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First wagon train entering Petersburg, Virginia.

City Point, Virginia, showing Lincoln's private car. as now written, but I will instruct the officers I shall appoint to receive the paroles to let all the men who claim to own a horse or mule take the animals home with them to work their little farms.


“Lee now looked greatly relieved, and though anything but a demonstrative man, he gave every evidence of his appreciation of the concession, and said: 'This will have the best possible effect upon the men. It will be very gratifying, and will do much toward conciliating our

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"He then remarked,” continue Nicolay and Hay, “that his army was in a starving condition, and asked Grant to provide them with subsistence and forage, to which he at once assented, and asked for how many men the rations would be wanted. Lee answered, 'about twenty-five thousand,' and orders were at once given to issue them. The number surrendered turned out to be even larger than this. The paroles signed amounted to 28,231. If we add to this the captures at Five Forks, Petersburg, and Sailor's Creek, the thousands who deserted the failing cause at every byroad leading to their homes, and filled every wood and thicket between Richmond and Lynchburg, we can see how considerable an army Lee commanded when Grant 'started out gunning. Yet every Confederate writer, speaker and singer who refers to the surrender says, and will say forever, that Lee surrendered only seven thousand muskets.

“With these brief and simple formalities one of the most momentous transactions of modern times was concluded.

The news soon transpired, and the Union gunners prepared to fire a National salute, but Grant would not permit it. He forbade any rejoicing over a fallen enemy, who he hoped would hereafter be an enemy no longer. The next day he rode to the Confederate lines to make a visit of farewell to General Lee. Sitting on horseback between the two lines, the two heroes of the war held a friendly conversation. Lee considered the war at an end, slavery dead, the National authority restored; Johnston must now

surrender—the sooner the better. Grant urged him to make a public appeal to hasten the return of peace; but Lee, true to his ideas of subordination to a government which had ceased to exist, said he could not do this without consulting the Confederate president. They parted with courteous good wishes, and Grant, without pausing to look at the city he had taken or the enormous system of works which had so long held him at bay, intent only on reaping the peaceful results of his colossal victory, and putting an end to the waste and burden of war, hurried away to Washington to do what he could for this practical and beneficent purpose. He had done an inestimable service to the Republic: he had won immortal honor for himself; but neither then nor at any subsequent period of his life was there any sign in his words or his bearing of the least touch of vainglory. The day after Appomattox he was as simple, modest, and unassuming a citizen as he was the day before Sumter.”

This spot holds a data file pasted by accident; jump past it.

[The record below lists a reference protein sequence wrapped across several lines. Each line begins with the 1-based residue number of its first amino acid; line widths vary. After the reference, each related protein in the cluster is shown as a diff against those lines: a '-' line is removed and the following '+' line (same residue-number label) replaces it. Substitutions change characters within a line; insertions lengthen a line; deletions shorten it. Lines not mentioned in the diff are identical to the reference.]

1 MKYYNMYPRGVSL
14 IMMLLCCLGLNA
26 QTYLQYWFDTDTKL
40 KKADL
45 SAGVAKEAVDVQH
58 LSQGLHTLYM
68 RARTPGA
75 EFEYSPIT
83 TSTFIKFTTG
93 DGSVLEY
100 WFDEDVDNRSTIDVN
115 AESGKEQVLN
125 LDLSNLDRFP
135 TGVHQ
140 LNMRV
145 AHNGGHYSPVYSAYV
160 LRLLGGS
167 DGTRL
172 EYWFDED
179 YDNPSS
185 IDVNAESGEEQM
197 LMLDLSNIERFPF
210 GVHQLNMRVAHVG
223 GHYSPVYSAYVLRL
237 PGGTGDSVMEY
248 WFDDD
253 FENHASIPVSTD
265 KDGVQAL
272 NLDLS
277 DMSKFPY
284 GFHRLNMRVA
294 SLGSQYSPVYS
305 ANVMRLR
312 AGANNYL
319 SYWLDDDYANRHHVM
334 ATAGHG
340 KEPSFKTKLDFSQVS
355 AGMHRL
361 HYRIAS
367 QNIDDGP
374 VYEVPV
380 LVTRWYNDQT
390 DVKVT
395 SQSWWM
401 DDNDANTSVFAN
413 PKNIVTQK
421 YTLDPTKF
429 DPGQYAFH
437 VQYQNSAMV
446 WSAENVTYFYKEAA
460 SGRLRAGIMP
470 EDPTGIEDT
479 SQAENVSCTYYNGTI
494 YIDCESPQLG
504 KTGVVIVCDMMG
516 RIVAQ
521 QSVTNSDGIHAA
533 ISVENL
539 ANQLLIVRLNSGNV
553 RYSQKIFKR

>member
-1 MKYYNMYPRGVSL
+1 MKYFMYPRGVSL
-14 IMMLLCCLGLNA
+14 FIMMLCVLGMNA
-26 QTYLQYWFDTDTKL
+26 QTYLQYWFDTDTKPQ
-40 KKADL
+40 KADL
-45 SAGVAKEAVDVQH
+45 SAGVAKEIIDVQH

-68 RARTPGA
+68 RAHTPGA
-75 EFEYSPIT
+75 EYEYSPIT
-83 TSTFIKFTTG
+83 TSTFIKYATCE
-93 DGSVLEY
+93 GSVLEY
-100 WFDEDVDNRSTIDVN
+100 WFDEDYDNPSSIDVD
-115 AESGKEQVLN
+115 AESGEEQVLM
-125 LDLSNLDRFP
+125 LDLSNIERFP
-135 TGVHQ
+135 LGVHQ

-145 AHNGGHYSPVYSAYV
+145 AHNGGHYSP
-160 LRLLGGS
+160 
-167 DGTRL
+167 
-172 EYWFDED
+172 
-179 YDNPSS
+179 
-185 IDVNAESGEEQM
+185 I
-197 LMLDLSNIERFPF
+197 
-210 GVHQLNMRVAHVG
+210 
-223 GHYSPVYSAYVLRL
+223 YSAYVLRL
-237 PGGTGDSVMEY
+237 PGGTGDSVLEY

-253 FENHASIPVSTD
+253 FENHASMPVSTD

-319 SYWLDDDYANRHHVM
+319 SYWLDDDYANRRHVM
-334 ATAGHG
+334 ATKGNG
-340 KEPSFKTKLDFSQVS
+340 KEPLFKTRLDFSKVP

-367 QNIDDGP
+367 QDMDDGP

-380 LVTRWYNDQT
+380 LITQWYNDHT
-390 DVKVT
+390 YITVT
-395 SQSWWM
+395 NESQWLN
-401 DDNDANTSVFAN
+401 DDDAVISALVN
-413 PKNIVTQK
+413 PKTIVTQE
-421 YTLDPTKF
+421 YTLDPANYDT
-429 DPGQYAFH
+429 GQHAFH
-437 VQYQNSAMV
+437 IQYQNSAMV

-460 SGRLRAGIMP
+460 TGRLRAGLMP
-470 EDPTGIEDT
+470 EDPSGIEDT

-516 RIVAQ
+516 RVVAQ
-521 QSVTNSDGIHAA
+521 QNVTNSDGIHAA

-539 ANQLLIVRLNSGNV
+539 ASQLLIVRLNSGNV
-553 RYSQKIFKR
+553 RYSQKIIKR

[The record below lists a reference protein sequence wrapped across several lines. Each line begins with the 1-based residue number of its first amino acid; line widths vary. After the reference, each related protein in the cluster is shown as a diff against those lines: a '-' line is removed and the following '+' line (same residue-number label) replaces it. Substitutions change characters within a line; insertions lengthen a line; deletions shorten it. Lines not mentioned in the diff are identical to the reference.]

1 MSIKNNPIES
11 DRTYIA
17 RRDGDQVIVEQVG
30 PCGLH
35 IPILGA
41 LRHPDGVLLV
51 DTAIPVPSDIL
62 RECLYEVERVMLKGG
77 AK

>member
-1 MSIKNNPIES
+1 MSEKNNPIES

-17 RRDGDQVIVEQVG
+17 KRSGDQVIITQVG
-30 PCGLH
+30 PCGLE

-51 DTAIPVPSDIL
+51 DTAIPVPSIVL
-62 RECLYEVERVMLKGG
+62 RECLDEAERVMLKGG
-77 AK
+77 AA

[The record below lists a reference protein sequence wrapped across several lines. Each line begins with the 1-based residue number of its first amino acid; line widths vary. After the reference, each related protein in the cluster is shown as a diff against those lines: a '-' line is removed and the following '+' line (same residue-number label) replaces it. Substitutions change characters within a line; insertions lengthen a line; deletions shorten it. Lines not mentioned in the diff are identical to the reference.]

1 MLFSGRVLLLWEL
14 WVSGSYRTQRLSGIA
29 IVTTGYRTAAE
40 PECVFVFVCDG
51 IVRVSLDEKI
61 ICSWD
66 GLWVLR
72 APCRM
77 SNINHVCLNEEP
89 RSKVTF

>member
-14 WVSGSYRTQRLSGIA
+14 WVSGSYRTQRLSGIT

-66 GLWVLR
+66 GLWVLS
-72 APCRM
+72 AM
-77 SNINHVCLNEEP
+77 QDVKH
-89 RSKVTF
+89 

Military authorities will continue to differ over the abilities of the two commanders, Lee and Grant. “Having spoken freely of the mistakes of Grant in the Virginia campaign of 1864," writes the historian Rhodes, in his summary of the opinions of military critics, as well as of his own, “I must in candor express the opinion that in these final operations he outgeneralled Lee. The conditions were not unequal; 49,000 men opposed 113,000 and the game was escape or surrender. Lee's force was dispersed by defeat, weakened by captures, and the shattered and discouraged remnant of it was forced to capitulate. That Lee was outgeneralled in this Appomattox campaign is a judgment supported by the intimations of some Confederate writers, that if everything had been managed properly the Army of Northern Virginia might have eluded surrender and protracted the war.”